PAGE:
We seem to have outrun MapBox's pricing scheme on this one.  The Gaia GPS folks are in contact with MapBox so it's all copacetic, but before the app goes into production they'll be having discussions.

What that means to you, my users, is that you too need to sort it out with MapBox before you ship.  Don't be that guy.  No one likes that guy.

Odds & Ends

There's plenty more work to do here.  Jesse put together the styles Gaia GPS cares about, not the ones you care about.  That topo style is awesome, but it's not ideal for driving or walking in a city or whatever your app may do.

This one is just gratuitous

If only there were some way to get us to... oh wait!  We're contractors!  That's right, you can pay us to add Maply features or even write your app.

Jesse and I will be at State Of The Map in DC this weekend.  Drop on by the Maply table and we'll be happy to show this off.

Monday, April 7, 2014

Maply Vector Maps: Networking

I've been working on tiled vector maps for quite some time.  When we last checked in, I'd described how offline vector maps work in the new toolkit.

If this were Colorado, that would be a pot dispensary.
Well now they work over the network.

Vector Map Demo

The latest WhirlyViz supports vector maps... because of course it does.  Just install that, and select the the Sao Paulo, Brazil example.

And you're off!  That's a small sample of a larger Brazilian database I use for testing.  You can see the whole thing at State Of the Map this weekend if you're so inclined.


This update is already checked in to the develop branch on github.  To add your own tiled vector map, all you have to do is something like this.

Adding a remote vector tile db is a multi-stage process.  Rather than making you do that, you just pass in a block to wire up the vector tiles object once it's safely created.  Trust me, it's better this way.

Next Up

I thought this was the big vector map announcement.  Turns out I was wrong.  More on that soon.  I also have a few other announcements in the queue before SOTM-US this weekend.

Sunday, April 6, 2014

WhirlyViz 1.3 - Javascript Update

WhirlyViz is a geospatial visualization engine for mobile devices.  It's based on my WhirlyGlobe-Maply open source library.  With it, you can whip together a pretty data visualization for an iPad or iPhone.

I license the engine to clients, but the WhirlyViz app is free and the best demonstration of the engine itself.


WhirlyViz is eminently configurable.  That's kind of the point, but I wasn't entirely satisfied with what we had in 1.2.  Now I know why.  With version 1.3 we've switched to Javascript.

Apple added support for JavaScriptCore in ios7.  They put together a fairly nice bridge between Objective-C and Javascript to go with it.  This gives you a clean, empty Javascript interpreter to use in your app.

That's just what I did.  WhirlyViz configuration files are now Javascript.  Whenever a user taps on something, or a remote vector tile needs to be loaded, or even when the visualization starts up you're running a Javascript function.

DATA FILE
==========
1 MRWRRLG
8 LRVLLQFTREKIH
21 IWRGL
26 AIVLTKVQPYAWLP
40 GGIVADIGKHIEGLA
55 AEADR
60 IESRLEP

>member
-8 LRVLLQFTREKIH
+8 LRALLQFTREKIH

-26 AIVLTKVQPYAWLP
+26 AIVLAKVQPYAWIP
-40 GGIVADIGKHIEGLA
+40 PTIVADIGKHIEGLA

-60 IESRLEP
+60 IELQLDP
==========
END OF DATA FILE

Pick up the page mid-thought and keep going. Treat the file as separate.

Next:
This example talks to a WMS server.

It's incredibly flexible and as long as it's not in the main rendering loop (good grief no!) still very fast.  There are other advantages too.

Everything Speaks JSON

These days every remote web service speaks JSON.  [Except for the ones that don't].  Using Javascript makes it much easier to decode a random JSON return value and do something visual with it.

SF Bay Area Bike Share

For example, several public bike share companies provide JSON feeds with up-to-the-minute station availability.  They have spatial data, but not as GeoJSON.  That's kind of annoying, but now easily fixed.
  • We fetch the appropriate feed in the script
  • Parse the JSON return and iterate through the records
  • Pull out location data and anything we might want to display
  • Convert the data to GeoJSON and hand it back to WhirlyViz

WhirlyViz still knows nothing about the JSON feeds from the bike share companies, it's just displaying GeoJSON with some styling info.  The script has all the smarts and, best of all, it wasn't all that much code.

Running Your Own Script

WhirlyViz has its own URL scheme for displaying data.  Refer back to this post for details.

Now you can run your own Javascript configuration file too.  Just specify it like so.

The script argument tells WhirlyViz we're running a script and the js argument tells it where to go get it.  Of course, then you have to write one of these and the documentation is... lacking.


You can see some of the new examples in the latest WhirlyViz update.  I'm now talking to two new geospatial data services which will get their own blog posts.

I'm very happy with this approach and I'll be writing up the Javascript functions shortly.  You can kind of figure it out from the examples, but documentation is important.

In the mean time, if you have a neat visualization you'd like to see on mobile, hit me up and we'll talk.